Transit peptides are N-terminal extensions that facilitate the targeting and translocation of cytosolically synthesized precursors into parasitic plastids, but the precise identity and mechanism of action of these peptides has been poorly understood. In the January 31 Science, Bernardo J. Foth and colleagues at the University of Melbourne, Australia, describe the transit peptides that target relict plastid (apicoplast) proteins in the malaria parasite Plasmodium falciparum (Science 299:705-708, January 31, 2003).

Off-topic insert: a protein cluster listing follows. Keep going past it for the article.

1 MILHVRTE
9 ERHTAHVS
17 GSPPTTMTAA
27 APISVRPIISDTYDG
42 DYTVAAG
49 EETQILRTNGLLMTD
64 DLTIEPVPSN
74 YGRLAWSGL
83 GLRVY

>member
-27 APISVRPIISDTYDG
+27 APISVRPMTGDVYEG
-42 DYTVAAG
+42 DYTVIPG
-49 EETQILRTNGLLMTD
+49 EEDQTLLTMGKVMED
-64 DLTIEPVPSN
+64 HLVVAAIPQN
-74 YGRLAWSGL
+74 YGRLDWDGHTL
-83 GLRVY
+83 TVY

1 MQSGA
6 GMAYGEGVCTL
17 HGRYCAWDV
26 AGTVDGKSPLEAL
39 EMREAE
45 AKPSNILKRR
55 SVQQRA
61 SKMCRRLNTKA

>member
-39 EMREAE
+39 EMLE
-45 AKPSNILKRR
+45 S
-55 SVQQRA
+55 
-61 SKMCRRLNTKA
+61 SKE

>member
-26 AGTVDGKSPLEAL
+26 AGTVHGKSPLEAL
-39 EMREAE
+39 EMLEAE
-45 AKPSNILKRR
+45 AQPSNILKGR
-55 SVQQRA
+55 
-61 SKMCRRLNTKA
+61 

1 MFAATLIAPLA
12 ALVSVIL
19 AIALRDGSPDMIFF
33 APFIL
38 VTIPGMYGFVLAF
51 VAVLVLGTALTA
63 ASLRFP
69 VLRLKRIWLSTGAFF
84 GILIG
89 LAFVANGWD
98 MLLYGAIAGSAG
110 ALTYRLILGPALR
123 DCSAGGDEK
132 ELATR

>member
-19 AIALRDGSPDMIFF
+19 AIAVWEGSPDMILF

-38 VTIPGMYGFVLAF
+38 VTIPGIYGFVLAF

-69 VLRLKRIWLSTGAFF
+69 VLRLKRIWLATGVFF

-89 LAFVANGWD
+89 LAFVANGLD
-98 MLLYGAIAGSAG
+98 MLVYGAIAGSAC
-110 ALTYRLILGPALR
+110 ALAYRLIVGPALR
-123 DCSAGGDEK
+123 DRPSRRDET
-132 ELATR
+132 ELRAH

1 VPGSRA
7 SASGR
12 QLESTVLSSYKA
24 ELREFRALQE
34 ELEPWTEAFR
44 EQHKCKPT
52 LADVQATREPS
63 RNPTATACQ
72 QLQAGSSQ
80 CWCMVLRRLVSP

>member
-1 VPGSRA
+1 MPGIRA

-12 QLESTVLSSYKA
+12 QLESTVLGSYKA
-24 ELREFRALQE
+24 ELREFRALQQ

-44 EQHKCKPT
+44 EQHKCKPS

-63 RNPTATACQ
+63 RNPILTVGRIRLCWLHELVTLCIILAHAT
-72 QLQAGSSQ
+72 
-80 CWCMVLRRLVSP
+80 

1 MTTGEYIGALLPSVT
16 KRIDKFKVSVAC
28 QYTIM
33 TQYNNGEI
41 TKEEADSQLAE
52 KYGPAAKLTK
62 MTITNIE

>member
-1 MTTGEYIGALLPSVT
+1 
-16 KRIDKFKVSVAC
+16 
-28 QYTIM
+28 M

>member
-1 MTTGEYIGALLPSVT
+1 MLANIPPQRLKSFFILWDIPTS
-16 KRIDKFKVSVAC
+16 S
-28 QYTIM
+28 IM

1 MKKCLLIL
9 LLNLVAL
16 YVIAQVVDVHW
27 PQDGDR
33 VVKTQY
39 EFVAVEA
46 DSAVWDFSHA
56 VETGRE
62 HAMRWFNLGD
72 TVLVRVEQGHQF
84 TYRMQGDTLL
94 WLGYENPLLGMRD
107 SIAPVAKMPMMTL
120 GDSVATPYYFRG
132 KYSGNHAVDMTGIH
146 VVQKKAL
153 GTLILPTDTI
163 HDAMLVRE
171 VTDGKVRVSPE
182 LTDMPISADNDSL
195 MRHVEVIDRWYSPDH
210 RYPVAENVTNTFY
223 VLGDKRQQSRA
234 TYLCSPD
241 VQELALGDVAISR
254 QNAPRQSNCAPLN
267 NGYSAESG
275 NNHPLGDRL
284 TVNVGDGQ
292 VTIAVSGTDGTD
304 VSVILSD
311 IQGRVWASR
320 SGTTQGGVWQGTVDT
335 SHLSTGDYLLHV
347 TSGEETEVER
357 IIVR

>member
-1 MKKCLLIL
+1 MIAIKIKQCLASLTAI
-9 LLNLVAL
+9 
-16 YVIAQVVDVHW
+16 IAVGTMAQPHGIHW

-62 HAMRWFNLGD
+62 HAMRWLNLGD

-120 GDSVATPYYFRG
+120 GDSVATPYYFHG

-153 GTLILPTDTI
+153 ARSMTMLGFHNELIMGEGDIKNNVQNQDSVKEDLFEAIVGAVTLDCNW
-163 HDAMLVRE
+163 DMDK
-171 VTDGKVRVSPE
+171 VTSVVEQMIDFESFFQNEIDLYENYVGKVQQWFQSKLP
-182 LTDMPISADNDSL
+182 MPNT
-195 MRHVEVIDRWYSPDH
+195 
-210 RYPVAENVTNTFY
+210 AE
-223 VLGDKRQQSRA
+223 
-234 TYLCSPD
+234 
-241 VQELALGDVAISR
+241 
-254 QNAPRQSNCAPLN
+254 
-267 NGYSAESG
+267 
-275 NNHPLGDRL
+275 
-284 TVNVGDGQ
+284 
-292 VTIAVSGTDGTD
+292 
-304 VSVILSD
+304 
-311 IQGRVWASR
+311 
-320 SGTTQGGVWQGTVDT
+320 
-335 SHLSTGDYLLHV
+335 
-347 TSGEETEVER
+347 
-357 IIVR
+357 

Foth et al. extracted amino acid features from transit peptides that target proteins to the apicoplast of P. falciparum. Based on these amino acid characteristics, they identified 466 putative apicoplast proteins in the malaria genome. They observed that altering the specific charge characteristics in a model transit peptide by site-directed mutagenesis severely disrupted organellar targeting in vivo. In addition, they showed that putative Hsp70 (DnaK) binding sites present in the transit peptide were important for...

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